Freckle in the wrong place

Juan Ding, OD, PhD

Choroidal nevus is a collection of pigmented cells in the choroid, a thin layer of tissue just underneath retina. In layman’s term we often refer nevus to a ‘freckle’. Traditionally choroidal nevus is considered a benign condition. True, only about 1 in 8000 of nevi will turn into a melanoma. So the vast majority of choroidal nevus is benign. But does that mean that they don’t cause a problem? The answer is it depends. For some unfortunate people, it does cost their vision.

I recently had the pleasure of meeting a gentleman in his 60s who had vision loss in his right eye for 20+ years. The cause? A choroidal nevus that happened to be in the worst location, under the fovea. This is where our central vision is, so as a result of a nevus growing there his visual acuity was 20/400. He used to see a renowned ocular oncologist for many years and it remained stable for years, meaning it’s not turning into a melanoma. However, due to the unfortunate location of this freckle, his right eye cannot see details at all.

So given that this is chronic and stable, he was in the clinic actually complaining about something else. He has developed double vision and had to pull over while driving because of seeing two roads. Important to note, even though the nevus took away his central vision, his peripheral vision was quite normal and he relied on peripheral vision of both eyes to drive. I measured and found that he had a mild esophoric deviation, this means that his eyes are converging a little bit too much towards each other. But normally this is a small misalignment and most people compensate for this well. In his situation though, because his right eye does not see too well, it is not able to send a clear signal to the brain which then in turn is not able to feed back to both eyes to fuse the images into single vision.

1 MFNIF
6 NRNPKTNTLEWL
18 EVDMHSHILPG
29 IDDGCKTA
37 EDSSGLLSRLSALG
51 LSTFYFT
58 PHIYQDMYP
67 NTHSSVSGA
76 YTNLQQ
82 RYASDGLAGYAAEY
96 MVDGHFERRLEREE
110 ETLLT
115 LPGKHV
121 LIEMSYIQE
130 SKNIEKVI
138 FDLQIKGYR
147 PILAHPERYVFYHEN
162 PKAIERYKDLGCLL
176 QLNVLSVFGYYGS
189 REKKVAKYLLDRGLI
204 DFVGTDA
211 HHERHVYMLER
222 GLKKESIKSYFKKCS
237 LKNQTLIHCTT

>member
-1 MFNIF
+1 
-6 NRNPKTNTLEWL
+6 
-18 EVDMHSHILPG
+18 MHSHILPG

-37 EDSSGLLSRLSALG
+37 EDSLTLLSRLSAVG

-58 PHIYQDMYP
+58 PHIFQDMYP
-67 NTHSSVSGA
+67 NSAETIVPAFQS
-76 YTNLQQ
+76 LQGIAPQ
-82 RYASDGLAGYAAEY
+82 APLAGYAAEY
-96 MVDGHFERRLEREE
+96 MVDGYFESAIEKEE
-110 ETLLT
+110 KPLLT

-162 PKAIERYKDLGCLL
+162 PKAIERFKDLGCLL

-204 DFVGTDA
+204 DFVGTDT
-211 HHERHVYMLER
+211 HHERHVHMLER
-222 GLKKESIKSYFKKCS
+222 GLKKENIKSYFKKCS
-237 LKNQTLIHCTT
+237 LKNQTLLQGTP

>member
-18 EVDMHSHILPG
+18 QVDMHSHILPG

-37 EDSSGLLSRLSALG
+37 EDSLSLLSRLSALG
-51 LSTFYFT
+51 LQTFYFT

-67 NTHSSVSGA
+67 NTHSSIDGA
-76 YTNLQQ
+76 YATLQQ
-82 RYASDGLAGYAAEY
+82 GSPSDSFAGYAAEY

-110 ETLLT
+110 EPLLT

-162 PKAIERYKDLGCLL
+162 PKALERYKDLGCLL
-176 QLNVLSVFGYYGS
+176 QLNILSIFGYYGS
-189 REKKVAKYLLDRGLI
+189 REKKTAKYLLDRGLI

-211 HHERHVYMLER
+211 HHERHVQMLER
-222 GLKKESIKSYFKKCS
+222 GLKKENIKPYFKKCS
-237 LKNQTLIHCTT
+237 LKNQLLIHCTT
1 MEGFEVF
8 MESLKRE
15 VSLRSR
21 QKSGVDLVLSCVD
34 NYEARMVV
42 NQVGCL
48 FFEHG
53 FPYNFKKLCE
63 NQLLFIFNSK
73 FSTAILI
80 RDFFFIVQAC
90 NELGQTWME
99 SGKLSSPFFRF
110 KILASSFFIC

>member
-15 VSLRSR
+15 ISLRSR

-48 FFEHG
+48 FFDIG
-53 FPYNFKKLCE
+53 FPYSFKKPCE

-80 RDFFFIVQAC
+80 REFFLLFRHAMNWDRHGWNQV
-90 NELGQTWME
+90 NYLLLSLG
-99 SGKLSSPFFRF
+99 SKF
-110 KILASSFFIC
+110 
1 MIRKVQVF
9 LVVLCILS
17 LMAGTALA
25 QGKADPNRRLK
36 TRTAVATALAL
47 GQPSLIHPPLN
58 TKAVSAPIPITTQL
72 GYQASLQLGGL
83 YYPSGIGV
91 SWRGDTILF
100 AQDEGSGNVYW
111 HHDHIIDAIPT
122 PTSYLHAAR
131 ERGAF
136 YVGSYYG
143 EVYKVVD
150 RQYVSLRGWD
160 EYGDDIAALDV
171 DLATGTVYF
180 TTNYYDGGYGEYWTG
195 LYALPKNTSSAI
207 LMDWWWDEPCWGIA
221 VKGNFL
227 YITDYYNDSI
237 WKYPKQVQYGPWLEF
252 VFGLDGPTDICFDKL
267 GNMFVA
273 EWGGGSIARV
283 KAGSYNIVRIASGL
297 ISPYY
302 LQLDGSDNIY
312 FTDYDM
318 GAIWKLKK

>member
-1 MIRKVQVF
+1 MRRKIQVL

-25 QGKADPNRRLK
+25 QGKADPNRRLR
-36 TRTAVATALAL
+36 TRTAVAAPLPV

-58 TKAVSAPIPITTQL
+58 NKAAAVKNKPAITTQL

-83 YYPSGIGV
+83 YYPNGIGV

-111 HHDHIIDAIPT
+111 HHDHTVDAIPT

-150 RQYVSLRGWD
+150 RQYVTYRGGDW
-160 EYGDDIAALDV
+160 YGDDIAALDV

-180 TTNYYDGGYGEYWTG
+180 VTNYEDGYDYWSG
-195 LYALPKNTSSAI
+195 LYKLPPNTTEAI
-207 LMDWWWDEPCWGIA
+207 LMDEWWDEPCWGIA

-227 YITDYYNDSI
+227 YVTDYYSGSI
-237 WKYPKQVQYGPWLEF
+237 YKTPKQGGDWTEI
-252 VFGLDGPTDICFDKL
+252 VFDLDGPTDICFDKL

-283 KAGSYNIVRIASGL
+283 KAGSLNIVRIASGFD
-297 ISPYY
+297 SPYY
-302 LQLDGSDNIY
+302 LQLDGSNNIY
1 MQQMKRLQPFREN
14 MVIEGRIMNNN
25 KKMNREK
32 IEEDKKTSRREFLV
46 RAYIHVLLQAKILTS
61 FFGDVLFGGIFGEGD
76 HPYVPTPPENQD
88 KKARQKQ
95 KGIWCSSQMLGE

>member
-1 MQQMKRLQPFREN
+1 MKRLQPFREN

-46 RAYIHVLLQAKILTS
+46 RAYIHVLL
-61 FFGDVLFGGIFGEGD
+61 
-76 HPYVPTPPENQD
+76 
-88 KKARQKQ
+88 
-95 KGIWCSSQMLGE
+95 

Solution to this double vision issue? A small amount of prism made it go away.

So how does this freckle that has such a big impact on his vision look? Figure 1 below is a color photo of this freckle, which was in the center of the eye.

Figure 1. Fundus image of a choroidal nevus at fovea. The arrow points to a black blob which is the nevus.

Figure 2 below shows the cross section showing how thick this freckle is.

Figure 2. Cross section view of the fovea with nevus under the retina.

So are choroidal nevi good or bad? It appears that they may not be as benign as we often believe. A retrospective medical review looked at more than 3000 eyes with stable choroidal nevi and found that of those that had nevi under the fovea, 26% developed vision loss over 15 years [1]. And it is not even that rare to have nevi under fovea, about 6% of choroidal nevus patients in this review series had their nevi right under the fovea [1]. So what is the mechanism for reduced vision if the nevi are stable? It appears that even though the size and thickness of the nevi may not change over time, they may cause edema of the retina, detachment of the RPE and thinning of the photoreceptors. If these changes occur at the fovea, then you get reduced central vision; if in the periphery as in most cases, there may be a peripheral visual field defect. It is not rare to have visual field defects from choroidal nevi; in fact, it is quite common to have field defects, ranging from 38% to 85% depending on the population analyzed [2, 3]. 

In my patient’s case, you can see that it is not even a large or thick nevus. However, it is right in the fovea and there is a thin layer of fluid between RPE and the retina, and the foveal region looks significantly thinned out (Figure 2).

It is easy to overlook choroidal nevus, because it is so commonly seen in an eye doctor’s office, and it rarely converts to melanoma. However, it is important to realize that even though it is not a cancer, it is a tumor all the same. It is not just an inert growth under the retina, but rather can often slowly but actively cause changes to the retina, affecting its function. If it happens to be under the fovea, significant vision loss can happen to patients. 

References

[1] Shields CL, Furuta M, Mashayekhi A, et al. Visual Acuity in 3422 Consecutive Eyes With Choroidal Nevus. Arch Ophthalmol. 2007;125(11):1501–1507. doi:10.1001/archopht.125.11.1501

[2] Tamler  EMaumenee  AE A clinical study of choroidal nevi.  AMA Arch Ophthalmol 1959;62 (2) 196- 202

[3] Flindall  RJDrance  SM Visual field studies of benign choroidal melanomata.  Arch Ophthalmol 1969;81 (1) 41- 44

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